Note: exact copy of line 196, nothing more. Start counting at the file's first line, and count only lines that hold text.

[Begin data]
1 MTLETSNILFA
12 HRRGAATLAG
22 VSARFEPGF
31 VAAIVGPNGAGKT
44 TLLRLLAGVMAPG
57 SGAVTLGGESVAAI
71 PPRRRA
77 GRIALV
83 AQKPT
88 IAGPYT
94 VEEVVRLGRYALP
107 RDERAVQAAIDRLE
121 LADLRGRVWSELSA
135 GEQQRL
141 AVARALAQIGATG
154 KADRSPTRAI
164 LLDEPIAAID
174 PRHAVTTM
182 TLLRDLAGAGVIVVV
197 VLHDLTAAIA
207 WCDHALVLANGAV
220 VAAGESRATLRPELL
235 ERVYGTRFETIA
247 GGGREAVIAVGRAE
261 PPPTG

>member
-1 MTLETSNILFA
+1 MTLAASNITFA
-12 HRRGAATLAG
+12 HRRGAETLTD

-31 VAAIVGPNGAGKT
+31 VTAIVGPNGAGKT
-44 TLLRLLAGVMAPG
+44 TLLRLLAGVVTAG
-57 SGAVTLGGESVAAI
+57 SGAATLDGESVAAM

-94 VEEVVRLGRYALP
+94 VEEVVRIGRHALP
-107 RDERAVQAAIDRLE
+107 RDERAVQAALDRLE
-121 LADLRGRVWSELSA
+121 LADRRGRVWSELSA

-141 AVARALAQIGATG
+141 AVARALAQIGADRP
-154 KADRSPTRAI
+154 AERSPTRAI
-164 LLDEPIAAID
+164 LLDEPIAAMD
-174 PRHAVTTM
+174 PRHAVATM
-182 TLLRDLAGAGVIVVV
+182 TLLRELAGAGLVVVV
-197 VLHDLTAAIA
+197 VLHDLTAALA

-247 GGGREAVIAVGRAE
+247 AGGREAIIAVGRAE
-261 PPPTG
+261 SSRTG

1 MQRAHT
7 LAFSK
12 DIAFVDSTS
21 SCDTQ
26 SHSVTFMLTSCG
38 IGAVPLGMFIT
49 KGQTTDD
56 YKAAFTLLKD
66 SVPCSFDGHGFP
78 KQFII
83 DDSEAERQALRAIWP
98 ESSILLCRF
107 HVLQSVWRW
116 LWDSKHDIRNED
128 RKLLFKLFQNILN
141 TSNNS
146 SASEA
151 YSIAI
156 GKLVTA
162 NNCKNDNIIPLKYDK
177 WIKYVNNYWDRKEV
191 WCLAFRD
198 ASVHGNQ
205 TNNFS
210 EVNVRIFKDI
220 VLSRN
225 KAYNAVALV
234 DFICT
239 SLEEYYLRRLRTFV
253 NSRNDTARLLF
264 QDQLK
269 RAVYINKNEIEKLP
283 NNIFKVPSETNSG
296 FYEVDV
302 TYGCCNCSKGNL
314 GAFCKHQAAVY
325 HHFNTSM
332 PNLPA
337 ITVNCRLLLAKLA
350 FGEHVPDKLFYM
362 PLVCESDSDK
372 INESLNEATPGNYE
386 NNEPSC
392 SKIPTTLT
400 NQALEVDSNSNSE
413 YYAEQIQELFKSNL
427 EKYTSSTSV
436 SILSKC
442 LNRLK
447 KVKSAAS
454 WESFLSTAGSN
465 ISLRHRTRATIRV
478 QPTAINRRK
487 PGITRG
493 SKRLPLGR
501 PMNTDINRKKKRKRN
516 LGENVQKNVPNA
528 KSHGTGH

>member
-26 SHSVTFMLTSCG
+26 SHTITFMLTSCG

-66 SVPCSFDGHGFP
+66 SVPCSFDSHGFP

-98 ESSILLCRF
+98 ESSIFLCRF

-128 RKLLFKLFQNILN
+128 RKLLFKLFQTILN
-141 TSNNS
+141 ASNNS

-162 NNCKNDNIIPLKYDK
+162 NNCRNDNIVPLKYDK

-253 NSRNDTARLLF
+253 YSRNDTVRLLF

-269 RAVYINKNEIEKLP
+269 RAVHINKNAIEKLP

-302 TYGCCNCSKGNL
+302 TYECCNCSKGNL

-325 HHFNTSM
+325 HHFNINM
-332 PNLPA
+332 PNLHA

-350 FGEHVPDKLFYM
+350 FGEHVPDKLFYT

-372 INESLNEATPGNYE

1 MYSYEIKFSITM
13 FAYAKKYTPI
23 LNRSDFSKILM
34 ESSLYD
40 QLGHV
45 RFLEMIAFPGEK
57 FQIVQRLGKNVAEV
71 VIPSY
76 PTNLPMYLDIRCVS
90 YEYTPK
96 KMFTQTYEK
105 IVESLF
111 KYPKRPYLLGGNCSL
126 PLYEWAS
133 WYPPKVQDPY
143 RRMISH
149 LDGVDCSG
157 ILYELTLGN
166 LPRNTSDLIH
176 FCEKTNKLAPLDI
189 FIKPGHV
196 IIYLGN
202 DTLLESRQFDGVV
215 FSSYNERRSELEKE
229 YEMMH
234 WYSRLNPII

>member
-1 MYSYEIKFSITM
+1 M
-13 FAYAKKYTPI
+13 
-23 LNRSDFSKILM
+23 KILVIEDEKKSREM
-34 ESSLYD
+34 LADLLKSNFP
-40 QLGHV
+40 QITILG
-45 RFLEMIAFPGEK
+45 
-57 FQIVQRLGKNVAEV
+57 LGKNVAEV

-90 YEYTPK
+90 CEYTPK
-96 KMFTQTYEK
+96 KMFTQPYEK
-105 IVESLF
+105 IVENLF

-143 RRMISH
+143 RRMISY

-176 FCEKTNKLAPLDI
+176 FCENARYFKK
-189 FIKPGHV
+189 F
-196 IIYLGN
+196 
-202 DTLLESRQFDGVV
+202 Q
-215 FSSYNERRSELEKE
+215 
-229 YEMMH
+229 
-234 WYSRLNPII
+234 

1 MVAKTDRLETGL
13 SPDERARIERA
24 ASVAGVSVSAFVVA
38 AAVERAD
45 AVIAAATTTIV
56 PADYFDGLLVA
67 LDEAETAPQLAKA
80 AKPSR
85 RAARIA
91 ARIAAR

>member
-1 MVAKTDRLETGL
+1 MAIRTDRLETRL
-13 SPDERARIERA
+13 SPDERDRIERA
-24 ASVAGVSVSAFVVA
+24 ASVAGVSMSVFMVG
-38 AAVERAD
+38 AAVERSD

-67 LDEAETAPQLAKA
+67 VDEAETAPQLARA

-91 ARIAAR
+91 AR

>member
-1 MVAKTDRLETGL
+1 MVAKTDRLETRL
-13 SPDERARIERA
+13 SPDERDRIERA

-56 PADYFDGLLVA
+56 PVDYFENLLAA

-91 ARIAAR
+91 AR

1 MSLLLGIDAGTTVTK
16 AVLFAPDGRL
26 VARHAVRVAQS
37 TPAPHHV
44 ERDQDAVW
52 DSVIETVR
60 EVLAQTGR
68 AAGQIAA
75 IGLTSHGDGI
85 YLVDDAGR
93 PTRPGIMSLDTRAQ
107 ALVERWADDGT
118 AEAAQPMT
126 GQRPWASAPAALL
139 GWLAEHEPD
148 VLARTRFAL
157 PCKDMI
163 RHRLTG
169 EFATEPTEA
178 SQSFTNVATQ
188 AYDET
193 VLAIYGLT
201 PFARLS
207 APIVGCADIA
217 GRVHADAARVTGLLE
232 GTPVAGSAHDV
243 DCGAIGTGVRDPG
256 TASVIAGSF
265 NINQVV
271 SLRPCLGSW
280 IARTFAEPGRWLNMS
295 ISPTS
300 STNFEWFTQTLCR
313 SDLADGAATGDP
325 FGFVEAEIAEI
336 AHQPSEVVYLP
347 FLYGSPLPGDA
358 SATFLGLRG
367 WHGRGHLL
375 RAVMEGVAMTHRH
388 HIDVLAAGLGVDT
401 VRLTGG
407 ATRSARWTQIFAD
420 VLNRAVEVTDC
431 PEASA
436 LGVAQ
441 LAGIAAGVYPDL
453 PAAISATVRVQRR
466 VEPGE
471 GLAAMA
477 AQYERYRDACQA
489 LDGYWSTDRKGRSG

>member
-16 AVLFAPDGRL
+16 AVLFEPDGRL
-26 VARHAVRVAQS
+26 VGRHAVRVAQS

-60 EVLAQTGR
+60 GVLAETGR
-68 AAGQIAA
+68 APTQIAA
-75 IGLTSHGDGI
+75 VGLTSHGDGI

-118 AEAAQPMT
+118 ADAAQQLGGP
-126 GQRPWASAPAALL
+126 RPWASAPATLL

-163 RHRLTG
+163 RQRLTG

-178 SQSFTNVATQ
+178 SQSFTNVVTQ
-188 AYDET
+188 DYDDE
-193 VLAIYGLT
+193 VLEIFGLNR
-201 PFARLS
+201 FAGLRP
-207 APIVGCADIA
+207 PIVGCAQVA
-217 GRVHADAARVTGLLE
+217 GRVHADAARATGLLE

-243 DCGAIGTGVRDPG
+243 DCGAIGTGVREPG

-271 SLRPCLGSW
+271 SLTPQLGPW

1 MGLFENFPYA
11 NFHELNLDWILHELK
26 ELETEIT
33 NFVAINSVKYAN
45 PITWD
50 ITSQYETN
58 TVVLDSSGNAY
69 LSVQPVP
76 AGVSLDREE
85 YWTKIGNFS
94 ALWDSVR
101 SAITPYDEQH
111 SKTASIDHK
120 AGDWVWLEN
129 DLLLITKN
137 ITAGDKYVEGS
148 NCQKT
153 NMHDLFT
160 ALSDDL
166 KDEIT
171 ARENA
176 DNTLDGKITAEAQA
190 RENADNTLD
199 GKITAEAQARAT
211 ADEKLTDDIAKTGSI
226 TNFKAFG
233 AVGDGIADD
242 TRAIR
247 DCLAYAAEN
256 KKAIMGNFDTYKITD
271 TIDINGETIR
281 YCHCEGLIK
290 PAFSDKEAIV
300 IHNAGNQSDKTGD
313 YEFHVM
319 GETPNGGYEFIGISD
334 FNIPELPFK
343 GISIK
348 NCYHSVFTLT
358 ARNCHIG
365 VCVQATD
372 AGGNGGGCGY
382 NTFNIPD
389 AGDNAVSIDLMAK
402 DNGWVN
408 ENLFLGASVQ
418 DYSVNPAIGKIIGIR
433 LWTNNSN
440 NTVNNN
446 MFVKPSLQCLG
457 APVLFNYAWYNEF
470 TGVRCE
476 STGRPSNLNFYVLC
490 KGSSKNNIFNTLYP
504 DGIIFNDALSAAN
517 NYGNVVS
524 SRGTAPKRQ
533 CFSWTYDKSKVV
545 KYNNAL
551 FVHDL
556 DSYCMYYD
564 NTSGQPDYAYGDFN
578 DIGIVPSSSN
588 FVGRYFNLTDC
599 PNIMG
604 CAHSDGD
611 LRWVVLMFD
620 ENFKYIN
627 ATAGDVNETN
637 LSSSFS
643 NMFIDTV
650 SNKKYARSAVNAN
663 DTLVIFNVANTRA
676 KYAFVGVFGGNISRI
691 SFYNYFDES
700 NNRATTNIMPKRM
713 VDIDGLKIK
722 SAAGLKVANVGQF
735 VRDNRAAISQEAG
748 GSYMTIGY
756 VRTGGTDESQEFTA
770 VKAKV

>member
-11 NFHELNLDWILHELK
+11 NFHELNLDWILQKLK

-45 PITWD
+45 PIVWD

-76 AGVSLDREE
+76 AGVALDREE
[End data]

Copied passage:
-196 IIYLGN